any GPL family license was found in the file or had no licensing in
         it (per prior point).  Results summary:
      
         SPDX license identifier                            # files
         ---------------------------------------------------|------
         GPL-2.0 WITH Linux-syscall-note                       270
         GPL-2.0+ WITH Linux-syscall-note                      169
         ((GPL-2.0 WITH Linux-syscall-note) OR BSD-2-Clause)    21
         ((GPL-2.0 WITH Linux-syscall-note) OR BSD-3-Clause)    17
         LGPL-2.1+ WITH Linux-syscall-note                      15
         GPL-1.0+ WITH Linux-syscall-note                       14
         ((GPL-2.0+ WITH Linux-syscall-note) OR BSD-3-Clause)    5
         LGPL-2.0+ WITH Linux-syscall-note                       4
         LGPL-2.1 WITH Linux-syscall-note                        3
         ((GPL-2.0 WITH Linux-syscall-note) OR MIT)              3
         ((GPL-2.0 WITH Linux-syscall-note) AND MIT)             1
      
         and that resulted in the third patch in this series.
      
       - when the two scanners agreed on the detected license(s), that became
         the concluded license(s).
      
       - when there was disagreement between the two scanners (one detected a
         license but the other didn't, or they both detected different
         licenses) a manual inspection of the file occurred.
      
       - In most cases a manual inspection of the information in the file
         resulted in a clear resolution of the license that should apply (and
         which scanner probably needed to revisit its heuristics).
      
       - When it was not immediately clear, the license identifier was
         confirmed with lawyers working with the Linux Foundation.
      
       - If there was any question as to the appropriate license identifier,
         the file was flagged for further research and to be revisited later
         in time.
      
      In total, over 70 hours of logged manual review was done on the
      spreadsheet to determine the SPDX license identifiers to apply to the
      source files by Kate, Philippe, Thomas and, in some cases, confirmation
      by lawyers working with the Linux Foundation.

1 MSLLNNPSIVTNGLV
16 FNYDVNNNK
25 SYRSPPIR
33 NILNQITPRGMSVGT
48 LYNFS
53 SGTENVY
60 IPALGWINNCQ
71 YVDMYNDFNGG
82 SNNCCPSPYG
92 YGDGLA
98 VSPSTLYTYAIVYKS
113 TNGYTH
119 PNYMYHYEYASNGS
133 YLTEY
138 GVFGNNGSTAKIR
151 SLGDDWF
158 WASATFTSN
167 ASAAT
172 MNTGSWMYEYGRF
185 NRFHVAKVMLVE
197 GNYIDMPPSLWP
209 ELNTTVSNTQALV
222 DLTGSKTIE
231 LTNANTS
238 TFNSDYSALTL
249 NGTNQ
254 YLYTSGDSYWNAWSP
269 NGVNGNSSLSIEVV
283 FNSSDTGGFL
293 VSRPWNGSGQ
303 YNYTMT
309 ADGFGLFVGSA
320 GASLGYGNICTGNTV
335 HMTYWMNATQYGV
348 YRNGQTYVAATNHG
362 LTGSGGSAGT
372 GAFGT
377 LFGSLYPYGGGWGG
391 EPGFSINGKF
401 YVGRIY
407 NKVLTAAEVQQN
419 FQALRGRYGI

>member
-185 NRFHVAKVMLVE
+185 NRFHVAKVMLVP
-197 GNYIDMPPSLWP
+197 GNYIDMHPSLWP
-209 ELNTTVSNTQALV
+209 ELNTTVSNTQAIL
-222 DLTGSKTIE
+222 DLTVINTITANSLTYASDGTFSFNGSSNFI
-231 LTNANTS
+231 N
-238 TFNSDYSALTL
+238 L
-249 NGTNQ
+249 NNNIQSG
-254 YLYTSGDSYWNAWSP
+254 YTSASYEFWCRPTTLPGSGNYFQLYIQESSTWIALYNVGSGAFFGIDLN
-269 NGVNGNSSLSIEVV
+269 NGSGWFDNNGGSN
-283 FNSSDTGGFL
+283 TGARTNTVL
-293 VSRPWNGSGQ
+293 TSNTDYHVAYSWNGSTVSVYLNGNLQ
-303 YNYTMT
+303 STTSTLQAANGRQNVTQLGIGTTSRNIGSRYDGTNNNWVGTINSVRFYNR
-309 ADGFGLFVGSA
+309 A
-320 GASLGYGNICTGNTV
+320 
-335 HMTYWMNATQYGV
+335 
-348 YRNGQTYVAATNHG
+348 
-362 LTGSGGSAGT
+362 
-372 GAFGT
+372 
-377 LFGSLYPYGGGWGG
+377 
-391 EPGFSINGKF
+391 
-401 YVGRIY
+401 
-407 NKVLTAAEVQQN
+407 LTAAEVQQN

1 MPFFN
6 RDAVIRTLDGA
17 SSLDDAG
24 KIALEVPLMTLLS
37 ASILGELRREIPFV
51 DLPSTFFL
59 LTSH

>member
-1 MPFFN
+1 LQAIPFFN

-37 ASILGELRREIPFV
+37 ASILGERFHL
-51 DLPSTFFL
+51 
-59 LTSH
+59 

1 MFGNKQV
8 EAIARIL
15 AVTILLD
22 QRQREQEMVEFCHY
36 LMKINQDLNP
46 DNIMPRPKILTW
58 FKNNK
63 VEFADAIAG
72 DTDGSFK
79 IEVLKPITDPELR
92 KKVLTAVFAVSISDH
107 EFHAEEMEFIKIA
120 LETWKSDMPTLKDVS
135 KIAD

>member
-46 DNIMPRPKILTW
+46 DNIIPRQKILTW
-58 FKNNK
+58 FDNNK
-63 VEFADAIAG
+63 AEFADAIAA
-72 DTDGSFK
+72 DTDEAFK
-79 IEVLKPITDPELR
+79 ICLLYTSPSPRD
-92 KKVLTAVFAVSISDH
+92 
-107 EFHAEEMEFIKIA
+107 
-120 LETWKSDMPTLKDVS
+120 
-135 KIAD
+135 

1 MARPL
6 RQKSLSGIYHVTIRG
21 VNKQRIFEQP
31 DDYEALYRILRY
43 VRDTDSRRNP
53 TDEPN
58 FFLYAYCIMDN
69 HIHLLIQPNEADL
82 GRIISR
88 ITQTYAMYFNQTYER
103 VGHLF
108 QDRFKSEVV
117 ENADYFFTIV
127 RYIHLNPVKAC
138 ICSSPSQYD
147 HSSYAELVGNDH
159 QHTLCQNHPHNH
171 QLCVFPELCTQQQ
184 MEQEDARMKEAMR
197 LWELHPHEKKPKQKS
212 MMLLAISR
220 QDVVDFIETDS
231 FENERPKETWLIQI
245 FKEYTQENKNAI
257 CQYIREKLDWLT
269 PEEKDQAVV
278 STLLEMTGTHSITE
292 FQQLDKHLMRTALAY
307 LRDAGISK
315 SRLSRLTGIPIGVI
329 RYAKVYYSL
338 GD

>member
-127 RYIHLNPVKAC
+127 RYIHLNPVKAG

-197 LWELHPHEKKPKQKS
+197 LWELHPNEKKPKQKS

Kate also obtained a third independent scan of the 4.13 code base from
      FOSSology, and compared selected files where the other two scanners
      disagreed against that SPDX file, to see if there was new insights.  The
      Windriver scanner is based on an older version of FOSSology in part, so
      they are related.
      
      Thomas did random spot checks in about 500 files from the spreadsheets
      for the uapi headers and agreed with SPDX license identifier in the
      files he inspected. For the non-uapi files Thomas did random spot checks
      in about 15000 files.
      
      In initial set of patches against 4.14-rc6, 3 files were found to have
      copy/paste license identifier errors, and have been fixed to reflect the
      correct identifier.
      
      Additionally Philippe spent 10 hours this week doing a detailed manual
      inspection and review of the 12,461 patched files from the initial patch
      version early this week with:
       - a full scancode scan run, collecting the matched texts, detected
         license ids and scores
       - reviewing anything where there was a license detected (about 500+
         files) to ensure that the applied SPDX license was correct
       - reviewing anything where there was no detection but the patch license
         was not GPL-2.0 WITH Linux-syscall-note to ensure that the applied
         SPDX license was correct
      
      This produced a worksheet with 20 files needing minor correction.  This